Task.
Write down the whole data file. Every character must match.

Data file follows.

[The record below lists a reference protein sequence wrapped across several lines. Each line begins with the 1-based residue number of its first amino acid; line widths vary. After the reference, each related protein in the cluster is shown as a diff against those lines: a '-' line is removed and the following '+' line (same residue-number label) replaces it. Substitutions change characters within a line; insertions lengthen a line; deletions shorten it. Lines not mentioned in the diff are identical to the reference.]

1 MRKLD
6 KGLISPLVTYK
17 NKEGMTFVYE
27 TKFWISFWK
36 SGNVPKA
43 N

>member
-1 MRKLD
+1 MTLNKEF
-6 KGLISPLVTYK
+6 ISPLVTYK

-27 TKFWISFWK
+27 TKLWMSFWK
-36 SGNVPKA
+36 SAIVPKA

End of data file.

[The record below lists a reference protein sequence wrapped across several lines. Each line begins with the 1-based residue number of its first amino acid; line widths vary. After the reference, each related protein in the cluster is shown as a diff against those lines: a '-' line is removed and the following '+' line (same residue-number label) replaces it. Substitutions change characters within a line; insertions lengthen a line; deletions shorten it. Lines not mentioned in the diff are identical to the reference.]

1 MRKLD
6 KGLISPLVTYK
17 NKEGMTFVYE
27 TKFWISFWK
36 SGNVPKA
43 N

>member
-1 MRKLD
+1 MTLNKEF
-6 KGLISPLVTYK
+6 ISPLVTYK

-27 TKFWISFWK
+27 TKLWMSFWK
-36 SGNVPKA
+36 SAIVPKA